Approved 2d March, 1837.
1On January 10, 1837, Peter Butler introduced SB 64 in the Senate. On January 18, following the addition of amendments by two separate select committees, the Senate passed the bill and referred it to the House of Representatives. On January 26, the House sent the bill to a select committee, which reported it back with further amendments on January 30. On February 6, the House passed the bill and referred it back to the Senate, which concurred with the House amendments on February 10. On February 17, the Council of Revision vetoed the bill and returned it to the Senate with its objections. On February 20, the Senate amended the bill and sought the House’s approval. The House approved the amended bill on February 25. On March 4, the Council of Revision approved the bill, and the act became law.
Illinois House Journal. 1836. 10th G. A., 1st sess., 295, 301, 395, 425, 488, 550, 600, 653-54, 723, 803; Illinois Senate Journal. 1836. 10th G. A., 1st sess., 182, 200, 217, 224, 241, 360, 388, 439, 459-60, 462-463, 537, 591, 601-2.
2The General Assembly created Henry County in 1825 out of Fulton County, but it remained attached to Knox County for administrative and judicial purposes. Its size and borders changed several times over the next decade, until the creation of Whiteside County in 1836 gave it its final borders.
“An Act Forming New Counties out of the Counties of Pike and Fulton, and the Attached Parts Thereof,” 13 January 1825, Laws Passed by the Fourth General Assembly of the State of Illinois (1825), 92-96; “An Act forming new Counties out of the Counties of Pike and Fulton, and the attached parts thereof,” 13 January 1825, Laws Passed by the Fourth General Assembly of the State of Illinois at their First Session (1825), 92-96; An Act to Establish Certain Counties.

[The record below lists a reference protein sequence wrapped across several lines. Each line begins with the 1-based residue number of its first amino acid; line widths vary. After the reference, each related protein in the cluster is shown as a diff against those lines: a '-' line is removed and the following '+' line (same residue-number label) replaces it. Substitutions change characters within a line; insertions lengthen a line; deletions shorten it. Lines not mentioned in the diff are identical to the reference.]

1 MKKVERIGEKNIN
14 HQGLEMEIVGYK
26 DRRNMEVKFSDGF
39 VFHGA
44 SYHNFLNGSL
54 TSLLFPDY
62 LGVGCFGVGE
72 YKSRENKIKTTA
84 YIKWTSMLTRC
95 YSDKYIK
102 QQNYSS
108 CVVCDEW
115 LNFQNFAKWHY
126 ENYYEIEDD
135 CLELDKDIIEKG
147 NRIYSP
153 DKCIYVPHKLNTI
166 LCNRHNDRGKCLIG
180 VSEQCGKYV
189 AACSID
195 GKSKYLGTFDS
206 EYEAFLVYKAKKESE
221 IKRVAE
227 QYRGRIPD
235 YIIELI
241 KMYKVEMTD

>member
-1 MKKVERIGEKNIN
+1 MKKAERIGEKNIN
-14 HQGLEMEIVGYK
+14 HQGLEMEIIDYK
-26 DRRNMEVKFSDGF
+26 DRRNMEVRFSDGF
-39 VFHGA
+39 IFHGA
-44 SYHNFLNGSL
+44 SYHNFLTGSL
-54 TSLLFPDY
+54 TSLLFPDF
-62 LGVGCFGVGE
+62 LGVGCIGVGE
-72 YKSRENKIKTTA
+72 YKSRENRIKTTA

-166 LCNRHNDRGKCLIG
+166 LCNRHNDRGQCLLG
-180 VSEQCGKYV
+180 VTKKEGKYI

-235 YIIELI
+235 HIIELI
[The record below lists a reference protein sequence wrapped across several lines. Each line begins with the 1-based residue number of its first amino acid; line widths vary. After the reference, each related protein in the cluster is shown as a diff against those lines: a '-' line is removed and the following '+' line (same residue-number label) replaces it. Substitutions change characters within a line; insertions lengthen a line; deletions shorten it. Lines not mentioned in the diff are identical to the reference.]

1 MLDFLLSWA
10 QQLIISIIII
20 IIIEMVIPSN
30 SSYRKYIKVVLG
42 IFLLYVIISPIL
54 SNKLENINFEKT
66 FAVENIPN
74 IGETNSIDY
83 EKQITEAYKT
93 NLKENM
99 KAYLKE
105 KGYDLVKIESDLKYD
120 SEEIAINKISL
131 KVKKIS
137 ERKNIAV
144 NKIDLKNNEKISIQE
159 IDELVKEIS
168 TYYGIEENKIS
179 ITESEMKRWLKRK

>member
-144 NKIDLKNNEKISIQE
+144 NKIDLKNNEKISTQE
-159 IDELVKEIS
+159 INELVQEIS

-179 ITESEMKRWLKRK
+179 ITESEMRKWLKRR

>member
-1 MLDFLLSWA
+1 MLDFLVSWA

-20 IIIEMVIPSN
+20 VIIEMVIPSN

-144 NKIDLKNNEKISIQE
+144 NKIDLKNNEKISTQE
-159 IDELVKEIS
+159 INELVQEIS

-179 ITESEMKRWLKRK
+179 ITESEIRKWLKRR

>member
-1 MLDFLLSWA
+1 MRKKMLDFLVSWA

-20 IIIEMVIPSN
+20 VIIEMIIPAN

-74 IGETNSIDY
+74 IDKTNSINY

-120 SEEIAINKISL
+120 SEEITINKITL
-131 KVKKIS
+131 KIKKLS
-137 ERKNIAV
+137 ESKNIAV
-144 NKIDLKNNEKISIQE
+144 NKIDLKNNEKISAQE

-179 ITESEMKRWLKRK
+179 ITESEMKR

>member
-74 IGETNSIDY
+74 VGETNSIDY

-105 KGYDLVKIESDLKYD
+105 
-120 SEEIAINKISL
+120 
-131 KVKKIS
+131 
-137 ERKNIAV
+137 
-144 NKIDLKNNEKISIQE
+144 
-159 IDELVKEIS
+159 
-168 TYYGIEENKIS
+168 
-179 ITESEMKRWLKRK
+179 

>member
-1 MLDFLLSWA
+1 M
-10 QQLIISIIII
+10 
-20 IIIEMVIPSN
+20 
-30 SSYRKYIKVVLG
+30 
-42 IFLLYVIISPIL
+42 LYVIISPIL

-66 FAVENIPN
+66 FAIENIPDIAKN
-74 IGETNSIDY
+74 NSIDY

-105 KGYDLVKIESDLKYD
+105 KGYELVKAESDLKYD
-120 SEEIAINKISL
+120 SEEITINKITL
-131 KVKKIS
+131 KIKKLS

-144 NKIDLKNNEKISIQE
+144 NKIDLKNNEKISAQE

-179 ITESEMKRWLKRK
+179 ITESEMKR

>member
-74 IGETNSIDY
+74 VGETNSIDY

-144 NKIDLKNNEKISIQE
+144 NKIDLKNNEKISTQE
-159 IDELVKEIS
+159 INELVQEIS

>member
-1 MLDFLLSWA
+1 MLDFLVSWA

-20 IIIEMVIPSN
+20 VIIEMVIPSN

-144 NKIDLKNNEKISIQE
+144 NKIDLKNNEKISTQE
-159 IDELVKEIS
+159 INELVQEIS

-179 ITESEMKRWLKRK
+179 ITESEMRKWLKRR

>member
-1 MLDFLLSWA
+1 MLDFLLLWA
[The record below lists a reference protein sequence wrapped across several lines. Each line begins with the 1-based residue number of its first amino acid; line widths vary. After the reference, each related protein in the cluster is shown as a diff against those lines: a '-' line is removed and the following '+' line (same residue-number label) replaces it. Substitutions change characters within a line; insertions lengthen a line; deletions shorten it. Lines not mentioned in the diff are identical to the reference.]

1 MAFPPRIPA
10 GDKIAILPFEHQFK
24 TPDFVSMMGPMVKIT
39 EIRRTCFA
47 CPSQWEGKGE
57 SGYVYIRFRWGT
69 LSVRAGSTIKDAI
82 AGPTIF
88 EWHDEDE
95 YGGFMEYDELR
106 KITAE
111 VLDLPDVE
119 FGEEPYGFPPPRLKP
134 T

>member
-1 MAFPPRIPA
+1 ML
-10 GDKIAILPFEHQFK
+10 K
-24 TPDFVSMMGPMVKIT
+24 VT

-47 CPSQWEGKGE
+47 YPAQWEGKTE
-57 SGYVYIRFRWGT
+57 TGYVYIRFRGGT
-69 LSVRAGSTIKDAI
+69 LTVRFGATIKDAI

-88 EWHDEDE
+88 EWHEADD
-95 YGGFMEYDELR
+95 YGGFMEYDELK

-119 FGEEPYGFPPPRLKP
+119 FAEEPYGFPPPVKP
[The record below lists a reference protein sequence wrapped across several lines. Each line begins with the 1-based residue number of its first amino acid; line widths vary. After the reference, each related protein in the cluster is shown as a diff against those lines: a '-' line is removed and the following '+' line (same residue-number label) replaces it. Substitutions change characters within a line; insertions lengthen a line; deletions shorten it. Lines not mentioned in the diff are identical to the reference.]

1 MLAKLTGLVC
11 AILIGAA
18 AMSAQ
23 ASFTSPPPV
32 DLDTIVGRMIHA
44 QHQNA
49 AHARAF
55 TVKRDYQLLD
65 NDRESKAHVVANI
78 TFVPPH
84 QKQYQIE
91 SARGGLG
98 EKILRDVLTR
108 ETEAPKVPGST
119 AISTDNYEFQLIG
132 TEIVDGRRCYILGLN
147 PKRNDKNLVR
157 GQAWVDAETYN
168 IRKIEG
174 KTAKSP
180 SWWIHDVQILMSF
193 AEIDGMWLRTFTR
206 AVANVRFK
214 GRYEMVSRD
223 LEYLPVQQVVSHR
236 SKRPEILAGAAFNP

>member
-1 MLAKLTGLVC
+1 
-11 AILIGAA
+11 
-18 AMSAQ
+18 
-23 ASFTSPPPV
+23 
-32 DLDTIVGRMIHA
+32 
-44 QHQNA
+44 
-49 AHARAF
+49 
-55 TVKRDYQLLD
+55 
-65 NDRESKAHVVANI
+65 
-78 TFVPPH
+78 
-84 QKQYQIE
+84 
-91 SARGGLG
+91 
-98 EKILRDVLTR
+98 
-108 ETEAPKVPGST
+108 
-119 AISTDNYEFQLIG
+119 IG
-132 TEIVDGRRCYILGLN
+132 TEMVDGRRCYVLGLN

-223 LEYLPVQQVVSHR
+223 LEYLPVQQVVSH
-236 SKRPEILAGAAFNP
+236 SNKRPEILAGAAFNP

3For the 38 counties authorized by the General Assembly during Lincoln’s four terms in the Illinois House of Representatives, the General Assembly appointed commissioners to designate the county seat in 23 instances, allowed the voters of the new county to select the county seat in 11 instances, and designated the county seat directly in the remaining 4 instances.
Michael D. Sublett, Paper Counties: The Illinois Experience, 1825-1867 (New York: Peter Lang, 1990), 14-18.
4At the election on June 19, 1839, at Brandenburg’s Tavern, 58 voters cast ballots. They elected Ithamar Pillsbury, Philip K. Hanna, and Joshua Browning as county commissioners, Joshua Harper as recorder, Arba M. Seymour as surveyor, Robert McCullough as sheriff, and R. R. Stewart as coroner.
Henry L. Kiner, History of Henry County, Illinois, 2 vols. (Chicago: Pioneer Publishing Company, 1910), 1:17-18.
5The county paid George Brandenburg $12 for furnishing a courtroom for one year.
Kiner, History of Henry County, 1:27.
6The Council of Revision originally vetoed the bill because this section conflicted with two provisions of the Illinois constitution. Allowing the clerk of the county commissioners’ court to issue certificates of election to justices of the peace and constables conflicted with Article IV, § 8 of the constitution, which gave the governor the responsibility to issue commissions to justices of the peace. It also conflicted with Article II, § 26, which required all officers to take a prescribed oath of office. The Senate removed the remainder of this section and inserted the following language on February 20, 1837, to address the Council’s objections.
Illinois Senate Journal. 1836. 10th G. A., 1st sess., 460-63; Ill. Const. (1818), art. II, § 26, art. IV, § 8; Niels H. Debel, The Veto Power of the Governor in Illinois, vol. 6, nos. 1-2 of University of Illinois Studies in the Social Sciences (Urbana: University of Illinois, 1917), 39.

Printed Document, 2 page(s), Laws of the State of Illinois, Passed by the Tenth General Assembly (Vandalia, IL: William Walters, 1837), 90-91, GA Session: 10-1